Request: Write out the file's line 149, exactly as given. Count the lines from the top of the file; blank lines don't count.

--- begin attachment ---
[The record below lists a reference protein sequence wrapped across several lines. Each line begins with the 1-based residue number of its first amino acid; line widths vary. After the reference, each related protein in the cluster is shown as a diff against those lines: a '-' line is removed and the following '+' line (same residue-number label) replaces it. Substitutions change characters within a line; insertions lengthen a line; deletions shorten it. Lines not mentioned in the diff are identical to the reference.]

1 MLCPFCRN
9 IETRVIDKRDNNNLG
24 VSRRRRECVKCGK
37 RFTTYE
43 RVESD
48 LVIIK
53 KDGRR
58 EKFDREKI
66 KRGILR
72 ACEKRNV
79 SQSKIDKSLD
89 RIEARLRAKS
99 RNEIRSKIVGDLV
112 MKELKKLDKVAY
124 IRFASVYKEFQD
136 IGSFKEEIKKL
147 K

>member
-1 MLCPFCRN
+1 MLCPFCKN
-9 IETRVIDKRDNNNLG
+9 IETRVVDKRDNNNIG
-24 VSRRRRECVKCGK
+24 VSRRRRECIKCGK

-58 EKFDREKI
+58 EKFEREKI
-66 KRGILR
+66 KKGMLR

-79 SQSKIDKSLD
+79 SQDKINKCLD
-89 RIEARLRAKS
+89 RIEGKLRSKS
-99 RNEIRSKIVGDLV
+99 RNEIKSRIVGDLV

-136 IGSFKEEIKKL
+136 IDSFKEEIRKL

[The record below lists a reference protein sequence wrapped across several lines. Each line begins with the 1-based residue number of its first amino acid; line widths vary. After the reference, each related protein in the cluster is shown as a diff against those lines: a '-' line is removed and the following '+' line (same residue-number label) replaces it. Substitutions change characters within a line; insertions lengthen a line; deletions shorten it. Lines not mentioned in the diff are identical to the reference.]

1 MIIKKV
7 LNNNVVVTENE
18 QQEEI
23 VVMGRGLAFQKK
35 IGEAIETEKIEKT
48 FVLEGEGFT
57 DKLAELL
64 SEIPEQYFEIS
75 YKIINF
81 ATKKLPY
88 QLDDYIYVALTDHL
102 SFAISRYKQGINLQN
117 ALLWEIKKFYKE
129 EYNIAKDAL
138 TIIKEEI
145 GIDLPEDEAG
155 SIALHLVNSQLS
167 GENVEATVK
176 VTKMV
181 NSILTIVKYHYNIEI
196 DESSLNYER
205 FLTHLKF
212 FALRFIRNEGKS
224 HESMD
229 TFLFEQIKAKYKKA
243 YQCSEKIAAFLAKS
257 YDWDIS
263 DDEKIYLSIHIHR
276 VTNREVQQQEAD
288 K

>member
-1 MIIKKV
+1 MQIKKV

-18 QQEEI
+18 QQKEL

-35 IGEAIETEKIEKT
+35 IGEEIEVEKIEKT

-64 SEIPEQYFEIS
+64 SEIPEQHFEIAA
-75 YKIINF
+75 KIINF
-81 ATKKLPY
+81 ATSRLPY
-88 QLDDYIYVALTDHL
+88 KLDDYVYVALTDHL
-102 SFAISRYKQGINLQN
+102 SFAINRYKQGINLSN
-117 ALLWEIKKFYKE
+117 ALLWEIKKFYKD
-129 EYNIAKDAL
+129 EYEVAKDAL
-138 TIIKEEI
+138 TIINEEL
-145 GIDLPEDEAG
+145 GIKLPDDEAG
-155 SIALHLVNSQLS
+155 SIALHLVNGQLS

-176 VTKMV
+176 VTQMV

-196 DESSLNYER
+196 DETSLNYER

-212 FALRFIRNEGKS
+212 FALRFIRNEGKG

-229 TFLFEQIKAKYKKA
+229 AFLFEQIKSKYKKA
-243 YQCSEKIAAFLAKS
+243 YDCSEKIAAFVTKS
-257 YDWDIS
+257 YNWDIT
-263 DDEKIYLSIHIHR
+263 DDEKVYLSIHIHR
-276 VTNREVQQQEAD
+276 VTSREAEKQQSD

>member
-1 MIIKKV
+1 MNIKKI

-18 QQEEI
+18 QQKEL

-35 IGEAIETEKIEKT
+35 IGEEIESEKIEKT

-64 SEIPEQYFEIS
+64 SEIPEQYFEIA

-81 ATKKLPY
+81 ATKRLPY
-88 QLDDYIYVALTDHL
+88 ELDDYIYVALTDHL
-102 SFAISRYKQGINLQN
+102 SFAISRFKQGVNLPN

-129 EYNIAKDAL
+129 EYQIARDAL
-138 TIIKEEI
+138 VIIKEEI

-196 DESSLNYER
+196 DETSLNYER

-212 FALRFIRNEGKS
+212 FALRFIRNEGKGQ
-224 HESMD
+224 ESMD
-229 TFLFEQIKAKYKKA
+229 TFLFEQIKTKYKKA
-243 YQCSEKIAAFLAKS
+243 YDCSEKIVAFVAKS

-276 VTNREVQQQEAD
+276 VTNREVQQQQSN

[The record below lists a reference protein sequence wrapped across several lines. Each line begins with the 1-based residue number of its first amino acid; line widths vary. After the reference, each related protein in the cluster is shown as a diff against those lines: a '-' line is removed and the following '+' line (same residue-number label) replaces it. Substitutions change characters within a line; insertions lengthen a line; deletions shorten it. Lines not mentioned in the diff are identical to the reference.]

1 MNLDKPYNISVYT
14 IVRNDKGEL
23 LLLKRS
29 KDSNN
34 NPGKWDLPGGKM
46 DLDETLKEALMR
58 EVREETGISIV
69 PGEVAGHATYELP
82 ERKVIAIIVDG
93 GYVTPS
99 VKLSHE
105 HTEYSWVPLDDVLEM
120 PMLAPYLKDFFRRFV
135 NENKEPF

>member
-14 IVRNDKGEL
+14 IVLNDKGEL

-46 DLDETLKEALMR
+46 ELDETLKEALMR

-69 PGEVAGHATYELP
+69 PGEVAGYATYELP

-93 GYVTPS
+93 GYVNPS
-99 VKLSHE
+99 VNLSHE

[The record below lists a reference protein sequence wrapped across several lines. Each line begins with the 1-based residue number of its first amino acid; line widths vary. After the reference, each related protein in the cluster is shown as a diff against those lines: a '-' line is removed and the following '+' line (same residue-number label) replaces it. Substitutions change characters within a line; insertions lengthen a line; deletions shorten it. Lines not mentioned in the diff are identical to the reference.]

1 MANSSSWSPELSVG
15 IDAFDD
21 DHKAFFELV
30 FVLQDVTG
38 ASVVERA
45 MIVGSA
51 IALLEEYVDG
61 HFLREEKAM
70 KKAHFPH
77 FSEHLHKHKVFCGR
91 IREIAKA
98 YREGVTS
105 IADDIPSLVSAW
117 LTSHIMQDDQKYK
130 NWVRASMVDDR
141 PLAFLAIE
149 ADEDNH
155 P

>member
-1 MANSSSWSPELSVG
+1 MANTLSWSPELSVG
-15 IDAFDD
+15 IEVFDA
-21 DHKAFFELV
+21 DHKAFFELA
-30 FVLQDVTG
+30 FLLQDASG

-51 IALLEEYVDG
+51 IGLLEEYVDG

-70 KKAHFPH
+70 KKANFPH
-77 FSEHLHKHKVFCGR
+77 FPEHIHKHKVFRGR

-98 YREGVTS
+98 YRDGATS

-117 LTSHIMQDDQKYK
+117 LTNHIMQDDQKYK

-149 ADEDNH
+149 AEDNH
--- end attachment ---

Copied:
46 DLDETLKEALMR